RP next flight-training capital in Asia — Angara

June 8, 2009 11:31 am 

MANILA, June 8 — Senator Edgardo Angara on Monday expressed optimism that the country will be the next flight-training capital in Asia.

According Angara, the country would greatly benefit from a single, centralized, and autonomous civil aviation authority to deal with matters of civil aviation.

"Countries like the United Kingdom, New Zealand, Australia, Uganda, Jordan, Pakistan, Singapore, the Fiji Islands, Ireland, Romania, Jamaica, South Africa, Sri Lanka, and Trinidad and Tobago have all restructured their regulatory policies and framework and created a 'stand-alone civil aviation authority' that had worked to their advantage in promoting their aviation industry and ensuring that they meet International Civil Aviation Organization (ICAO) standards and recommended practices," Angara, chairman of the senate committee on finance, added.

"The Civil Aviation Act, which I co-sponsored with Senate President Juan Ponce Enrile, and was passed into law last year, creates the Civil Aviation Authority of the Philippines. It is tasked to ensure the safe and efficient management of all aviation services to and from the Philippines. This development would surely aid our cause of improving the country's aviation authority," the senator also said.

Last week, one Filipino was identified among the 228 passengers of Air France Flight 447 which crashed into the Atlantic Ocean en route to Paris from Brazil. Investigators spotted wreckage but no signs of life two days after the jet disappeared without any distress call. As no survivors have been found, it is considered the world's worst civil aviation disaster since the November, 2001 crash of an American Airlines jetliner in the Queens, New York City that killed 265 people.

In a similar but less fatal incident, a trainer pilot and his student were hurt after a two-seater plane crash-landed on a rice field in Plaridel, Bulacan last week.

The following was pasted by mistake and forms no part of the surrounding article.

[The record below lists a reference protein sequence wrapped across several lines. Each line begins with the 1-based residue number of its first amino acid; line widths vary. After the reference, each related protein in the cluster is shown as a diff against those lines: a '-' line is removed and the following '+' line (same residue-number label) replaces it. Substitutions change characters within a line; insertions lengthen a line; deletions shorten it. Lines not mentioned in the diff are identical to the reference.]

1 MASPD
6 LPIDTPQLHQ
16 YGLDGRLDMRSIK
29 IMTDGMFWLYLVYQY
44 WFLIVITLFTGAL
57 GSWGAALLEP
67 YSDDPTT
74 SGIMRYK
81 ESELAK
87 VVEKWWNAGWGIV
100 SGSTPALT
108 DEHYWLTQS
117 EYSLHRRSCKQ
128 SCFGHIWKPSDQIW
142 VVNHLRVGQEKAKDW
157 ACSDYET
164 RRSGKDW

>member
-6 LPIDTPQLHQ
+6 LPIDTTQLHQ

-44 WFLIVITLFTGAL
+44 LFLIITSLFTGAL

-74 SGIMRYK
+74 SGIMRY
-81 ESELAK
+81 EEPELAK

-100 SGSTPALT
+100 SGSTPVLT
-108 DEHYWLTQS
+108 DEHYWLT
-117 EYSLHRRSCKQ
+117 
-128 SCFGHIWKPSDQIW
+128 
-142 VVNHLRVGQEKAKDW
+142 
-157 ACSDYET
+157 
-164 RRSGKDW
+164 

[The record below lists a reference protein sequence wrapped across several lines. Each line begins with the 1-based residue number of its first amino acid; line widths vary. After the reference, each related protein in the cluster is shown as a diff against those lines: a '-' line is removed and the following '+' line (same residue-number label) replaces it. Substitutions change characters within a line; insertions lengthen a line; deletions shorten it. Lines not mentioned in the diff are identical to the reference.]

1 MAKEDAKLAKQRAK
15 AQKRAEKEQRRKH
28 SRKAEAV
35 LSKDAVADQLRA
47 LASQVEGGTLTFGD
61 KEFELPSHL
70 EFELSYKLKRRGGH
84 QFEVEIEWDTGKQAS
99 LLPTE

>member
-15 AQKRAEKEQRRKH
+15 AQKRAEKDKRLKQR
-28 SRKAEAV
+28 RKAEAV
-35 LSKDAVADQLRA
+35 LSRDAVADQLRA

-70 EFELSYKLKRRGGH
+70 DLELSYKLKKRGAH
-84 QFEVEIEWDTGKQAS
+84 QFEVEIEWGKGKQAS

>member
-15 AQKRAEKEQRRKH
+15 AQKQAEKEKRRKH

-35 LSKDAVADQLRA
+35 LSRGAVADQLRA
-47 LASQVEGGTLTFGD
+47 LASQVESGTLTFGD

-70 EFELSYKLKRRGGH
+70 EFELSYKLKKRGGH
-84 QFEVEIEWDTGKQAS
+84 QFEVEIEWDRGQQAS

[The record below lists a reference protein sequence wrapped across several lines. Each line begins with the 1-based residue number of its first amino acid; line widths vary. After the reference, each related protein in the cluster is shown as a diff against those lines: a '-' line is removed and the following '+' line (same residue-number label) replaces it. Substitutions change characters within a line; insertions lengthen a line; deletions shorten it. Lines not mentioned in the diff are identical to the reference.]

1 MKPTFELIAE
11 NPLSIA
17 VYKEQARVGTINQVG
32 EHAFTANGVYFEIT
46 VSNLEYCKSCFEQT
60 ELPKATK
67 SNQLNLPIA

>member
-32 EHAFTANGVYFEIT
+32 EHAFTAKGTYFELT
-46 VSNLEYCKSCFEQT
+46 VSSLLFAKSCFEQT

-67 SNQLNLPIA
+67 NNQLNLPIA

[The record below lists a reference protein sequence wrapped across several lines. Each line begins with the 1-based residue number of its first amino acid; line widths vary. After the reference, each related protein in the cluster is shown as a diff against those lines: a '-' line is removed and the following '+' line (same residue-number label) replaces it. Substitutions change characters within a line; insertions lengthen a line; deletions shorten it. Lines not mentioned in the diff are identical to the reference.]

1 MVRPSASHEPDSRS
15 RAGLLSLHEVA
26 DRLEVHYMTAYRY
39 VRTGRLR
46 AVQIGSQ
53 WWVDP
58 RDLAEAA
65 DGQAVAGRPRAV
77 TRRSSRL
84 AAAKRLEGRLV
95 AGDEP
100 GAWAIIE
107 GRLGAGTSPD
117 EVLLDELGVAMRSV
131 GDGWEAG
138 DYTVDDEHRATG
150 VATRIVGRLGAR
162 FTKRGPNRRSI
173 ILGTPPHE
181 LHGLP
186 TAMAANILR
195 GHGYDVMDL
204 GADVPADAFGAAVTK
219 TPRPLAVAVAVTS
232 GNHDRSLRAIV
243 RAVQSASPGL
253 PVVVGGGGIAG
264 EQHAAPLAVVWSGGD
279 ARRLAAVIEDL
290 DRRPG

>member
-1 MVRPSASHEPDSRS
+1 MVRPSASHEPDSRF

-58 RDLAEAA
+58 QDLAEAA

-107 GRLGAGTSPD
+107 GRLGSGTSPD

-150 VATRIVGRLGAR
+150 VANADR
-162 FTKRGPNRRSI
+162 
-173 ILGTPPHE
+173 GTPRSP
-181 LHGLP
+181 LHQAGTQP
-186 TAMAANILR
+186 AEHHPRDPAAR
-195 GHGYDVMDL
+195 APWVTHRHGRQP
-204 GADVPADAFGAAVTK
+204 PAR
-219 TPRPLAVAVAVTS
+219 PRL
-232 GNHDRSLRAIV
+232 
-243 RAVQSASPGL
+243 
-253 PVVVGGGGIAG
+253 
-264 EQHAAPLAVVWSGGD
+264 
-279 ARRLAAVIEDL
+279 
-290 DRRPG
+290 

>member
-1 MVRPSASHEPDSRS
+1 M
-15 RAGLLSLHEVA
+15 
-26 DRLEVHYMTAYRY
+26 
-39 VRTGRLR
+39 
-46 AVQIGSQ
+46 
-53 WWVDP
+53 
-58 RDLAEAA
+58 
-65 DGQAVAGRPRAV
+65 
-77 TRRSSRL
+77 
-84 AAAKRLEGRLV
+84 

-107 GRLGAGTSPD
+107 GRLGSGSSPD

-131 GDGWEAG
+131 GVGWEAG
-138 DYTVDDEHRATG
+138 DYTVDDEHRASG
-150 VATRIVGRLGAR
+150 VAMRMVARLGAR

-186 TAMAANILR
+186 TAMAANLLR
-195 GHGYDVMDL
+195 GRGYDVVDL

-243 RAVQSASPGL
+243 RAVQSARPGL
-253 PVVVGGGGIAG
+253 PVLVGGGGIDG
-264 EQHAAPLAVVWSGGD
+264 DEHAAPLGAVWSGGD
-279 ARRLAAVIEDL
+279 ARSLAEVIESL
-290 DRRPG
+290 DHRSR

Aircraft accidents are a tricky subject. While statistics show that there is significantly low risk in flying, the recent media reports of plane crashes bring the issue of air safety to the fore.

In January, a US Airways passenger jet carrying 155 people was forced to make a waterlanding in the Hudson River on one of the coldest days of the year. Fortunately, everyone on board was accounted for and alive.

A month later, a US passenger plane crashed into a house in Buffalo, New York state. The Continental Connection flight 3407 was five minutes from Buffalo airport when it came down. There were no survivors from the 45 passengers and four crew on board. Also in February, a Turkish Airlines jet crashed into a field on its approach to Amsterdam's Schiphol airport, killing at least nine people and injuring dozens.

The International Air Transport Association, representing 230 airlines, said that the number of fatal air crashes increased to 23 in 2008 from 20 in 2007, while fatalities decreased to 502 from 692 the year before.

In light of the commercial plane crashes in the US involving regional airlines, the US National Transportation Safety Board (NTSB), the federal agency responsible for investigating plane crashes in America, concluded that pilot fatigue was partly to blame. They are also looking at the experience and training of the crew, and whether standard procedures were being followed. It has been reported that regional airlines, in their rush to recruit extra staff, have hired pilots with fewer flying hours.

Moreover, the NTSB is concerned that regional carriers do not have adequately robust systems in place to monitor the performance of their pilots.

Angara shared that the country stands to benefit "if we pattern our aviation industry regulation to best global practices."

"With the Philippines set to be the next flight-training capital in Asia, the country would benefit from a single, centralized, and autonomous civil aviation authority to deal with matters of civil aviation. By establishing a regulatory framework for maintaining, enhancing and promoting domestic and international civil aviation in the country, we take a huge step towards aviation safety," the veteran lawmaker explained. (PNA)



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